Author of Adam and Steve, a novel about reexamining your prejudices

Posts tagged ‘human dignity’

The Promise that is America

English: Dr. Martin Luther King giving his &qu...

Dr. Martin Luther King giving his “I Have a Dream” speech during the March on Washington in Washington, D.C., on 28 August 1963. (Photo credit: Wikipedia)

An inauguration of a President is proof that our Democracy and our American principles are alive and well, as governance continues seamlessly without bloodshed.  Yesterday’s second inauguration of our first African-American President was historic for another reason.  It occurred on the day we honored the Rev. Martin Luther King, Jr. , who told the entire world not far from where our President spoke that he had a dream. That dream was for this nation to “rise up and live out the true meaning of its creed: ‘We hold these truths to be self-evident: that all men are created equal.'”  Yesterday, in a most spiritual confluence of sentiments, our President intoned the same words as “the star that guides us still”. He called upon us “to carry on what [our forebears] began”, to make  our national dream/Dr. King’s dream a reality for all Americans.

Recently Washington has been caught in too many and too heated inter-party squabbles that overshadow the difficult work we elected our officials to perform. All too often, we see the sneering and the name-calling. We see hints of racism, sexism and elitism coming from the mouths of our elected officials. Who can forget that on national television our African-American President was called “lazy” and in the halls of Congress our leaders debated the different types of rape, some better than others, some forcible, some not?

Yet, yesterday our President standing shoulder to shoulder with Dr. King implored us to embark on a journey that would not be complete until:

  • “our wives, our mothers and daughters can earn a living equal to their efforts”;
  • “our gay brothers and sisters are treated like anyone else under the law”;
  • “no citizen is forced to wait for hours to exercise the right to vote”;
  • “we find a better way to welcome the striving, hopeful immigrants who still see America as a land of opportunity”; and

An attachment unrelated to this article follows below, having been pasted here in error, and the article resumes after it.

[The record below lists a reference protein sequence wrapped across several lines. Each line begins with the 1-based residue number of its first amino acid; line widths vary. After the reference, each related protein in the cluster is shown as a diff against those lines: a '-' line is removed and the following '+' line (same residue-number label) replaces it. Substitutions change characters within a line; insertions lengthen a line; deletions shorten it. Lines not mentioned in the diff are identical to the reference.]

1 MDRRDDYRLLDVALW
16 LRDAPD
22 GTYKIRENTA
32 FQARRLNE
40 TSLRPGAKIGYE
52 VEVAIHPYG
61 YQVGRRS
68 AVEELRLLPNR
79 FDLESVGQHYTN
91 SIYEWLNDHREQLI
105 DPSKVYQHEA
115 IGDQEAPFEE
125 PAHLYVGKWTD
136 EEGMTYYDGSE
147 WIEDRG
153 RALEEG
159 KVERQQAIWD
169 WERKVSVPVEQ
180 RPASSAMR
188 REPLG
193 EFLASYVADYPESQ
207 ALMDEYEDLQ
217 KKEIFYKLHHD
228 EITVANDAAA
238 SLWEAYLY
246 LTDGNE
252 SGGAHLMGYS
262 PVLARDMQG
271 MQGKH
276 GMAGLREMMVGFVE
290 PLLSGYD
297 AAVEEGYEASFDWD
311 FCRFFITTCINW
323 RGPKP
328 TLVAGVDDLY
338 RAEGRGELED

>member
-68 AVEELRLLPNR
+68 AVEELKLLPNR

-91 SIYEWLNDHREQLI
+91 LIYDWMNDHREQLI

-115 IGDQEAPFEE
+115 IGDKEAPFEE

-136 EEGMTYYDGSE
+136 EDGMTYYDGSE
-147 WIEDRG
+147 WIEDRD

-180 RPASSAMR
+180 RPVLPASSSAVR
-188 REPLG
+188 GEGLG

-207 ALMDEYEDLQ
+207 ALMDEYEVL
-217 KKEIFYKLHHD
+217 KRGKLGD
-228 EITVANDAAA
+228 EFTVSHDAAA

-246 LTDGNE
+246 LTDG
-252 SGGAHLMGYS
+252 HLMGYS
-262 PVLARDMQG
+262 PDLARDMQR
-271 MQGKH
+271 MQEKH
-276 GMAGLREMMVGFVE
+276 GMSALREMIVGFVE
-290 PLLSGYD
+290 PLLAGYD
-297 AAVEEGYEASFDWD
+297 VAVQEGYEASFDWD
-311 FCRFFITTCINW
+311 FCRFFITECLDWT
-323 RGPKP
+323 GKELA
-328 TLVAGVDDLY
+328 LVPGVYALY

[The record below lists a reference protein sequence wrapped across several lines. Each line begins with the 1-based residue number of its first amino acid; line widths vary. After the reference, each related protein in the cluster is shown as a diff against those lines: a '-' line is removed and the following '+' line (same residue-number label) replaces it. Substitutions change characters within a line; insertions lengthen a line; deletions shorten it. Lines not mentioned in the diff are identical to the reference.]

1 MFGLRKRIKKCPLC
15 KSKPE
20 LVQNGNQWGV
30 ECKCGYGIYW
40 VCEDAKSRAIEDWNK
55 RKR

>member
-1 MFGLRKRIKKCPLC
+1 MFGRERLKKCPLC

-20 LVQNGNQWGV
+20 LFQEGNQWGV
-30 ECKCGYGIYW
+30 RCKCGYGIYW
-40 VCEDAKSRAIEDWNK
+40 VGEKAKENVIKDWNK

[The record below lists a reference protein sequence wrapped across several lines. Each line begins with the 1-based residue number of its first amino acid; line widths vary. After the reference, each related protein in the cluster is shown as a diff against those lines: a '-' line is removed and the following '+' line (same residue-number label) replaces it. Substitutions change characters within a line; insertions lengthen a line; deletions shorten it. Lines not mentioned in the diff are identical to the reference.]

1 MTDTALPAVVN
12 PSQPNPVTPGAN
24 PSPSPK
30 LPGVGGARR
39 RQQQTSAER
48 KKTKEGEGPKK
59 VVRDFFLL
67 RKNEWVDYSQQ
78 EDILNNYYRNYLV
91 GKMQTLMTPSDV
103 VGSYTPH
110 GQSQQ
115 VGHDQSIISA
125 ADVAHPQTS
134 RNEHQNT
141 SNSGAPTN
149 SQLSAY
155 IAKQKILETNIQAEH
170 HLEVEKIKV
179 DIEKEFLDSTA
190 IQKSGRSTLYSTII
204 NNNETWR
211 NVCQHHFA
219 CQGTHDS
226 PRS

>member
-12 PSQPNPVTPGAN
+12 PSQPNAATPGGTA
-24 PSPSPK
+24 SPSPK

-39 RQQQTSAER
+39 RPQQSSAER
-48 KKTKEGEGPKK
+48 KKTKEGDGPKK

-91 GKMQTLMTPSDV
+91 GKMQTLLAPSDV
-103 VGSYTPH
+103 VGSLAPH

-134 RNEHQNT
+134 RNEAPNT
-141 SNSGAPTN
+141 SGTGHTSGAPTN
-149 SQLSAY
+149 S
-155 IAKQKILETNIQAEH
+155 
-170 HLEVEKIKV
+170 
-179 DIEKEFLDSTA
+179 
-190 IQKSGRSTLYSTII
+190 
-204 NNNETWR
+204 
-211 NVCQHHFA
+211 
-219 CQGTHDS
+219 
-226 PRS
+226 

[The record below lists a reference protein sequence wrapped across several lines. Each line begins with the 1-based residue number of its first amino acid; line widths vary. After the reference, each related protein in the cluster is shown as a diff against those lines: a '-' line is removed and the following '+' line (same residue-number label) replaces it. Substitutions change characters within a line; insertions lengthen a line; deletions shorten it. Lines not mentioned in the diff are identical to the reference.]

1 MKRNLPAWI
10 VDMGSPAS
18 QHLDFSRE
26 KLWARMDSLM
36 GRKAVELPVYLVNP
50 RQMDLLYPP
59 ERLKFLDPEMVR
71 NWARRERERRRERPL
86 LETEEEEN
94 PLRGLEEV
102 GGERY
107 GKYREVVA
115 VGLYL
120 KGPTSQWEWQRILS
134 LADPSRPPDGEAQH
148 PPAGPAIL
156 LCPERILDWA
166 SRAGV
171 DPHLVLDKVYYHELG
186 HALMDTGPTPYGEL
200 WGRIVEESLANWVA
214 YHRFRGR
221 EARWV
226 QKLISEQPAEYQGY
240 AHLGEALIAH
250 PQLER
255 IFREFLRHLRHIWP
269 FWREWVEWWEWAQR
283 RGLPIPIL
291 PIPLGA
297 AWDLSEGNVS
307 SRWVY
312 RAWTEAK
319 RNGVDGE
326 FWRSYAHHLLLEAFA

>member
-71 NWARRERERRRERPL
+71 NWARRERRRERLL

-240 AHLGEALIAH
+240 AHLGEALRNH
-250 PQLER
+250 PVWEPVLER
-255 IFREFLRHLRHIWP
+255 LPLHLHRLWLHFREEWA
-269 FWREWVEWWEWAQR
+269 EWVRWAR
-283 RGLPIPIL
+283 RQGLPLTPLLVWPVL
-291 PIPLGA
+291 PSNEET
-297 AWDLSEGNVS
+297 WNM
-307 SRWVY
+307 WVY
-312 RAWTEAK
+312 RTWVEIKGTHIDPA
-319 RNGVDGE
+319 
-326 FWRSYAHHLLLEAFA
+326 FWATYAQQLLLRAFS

• all our children, from the streets of Detroit to the hills of Appalachia to the quiet lanes of Newtown, know that they are cared for and cherished and always safe from harm”.

For a video of the full text of President Obama’s second inaugural address, see:, and for the full text of Dr. King’s speech, see

In front of hundreds of thousands on the Mall in Washington, DC and in front of millions around the globe via the media, President Obama pledged his second term to making equality a reality for all Americans. It was a historic inaugural speech made on a historic day.  Hopefully, his words were more than hyperbole made by a President who was moved by the moment.


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My ethnicity is better than yours. Really?

Do you believe your race, religion, nationality, gender, or sexual orientation is superior to others? Most people, if they’re being truthful, would have to say, “yes”. That feeling of superiority is called ethnocentrism.

We are all ethnocentric to some extent. We live our lives in the context of understanding who we are, but not understanding those different from us. Because it’s near impossible to comprehend that we don’t comprehend, we are trapped in what we know, unless we are willing to venture outside our comfort zone and entertain the thought that the culture of others may be different but not inferior to our own. Simply stated, we have to acknowledge that we have prejudices before we can take affirmative steps toward tolerance.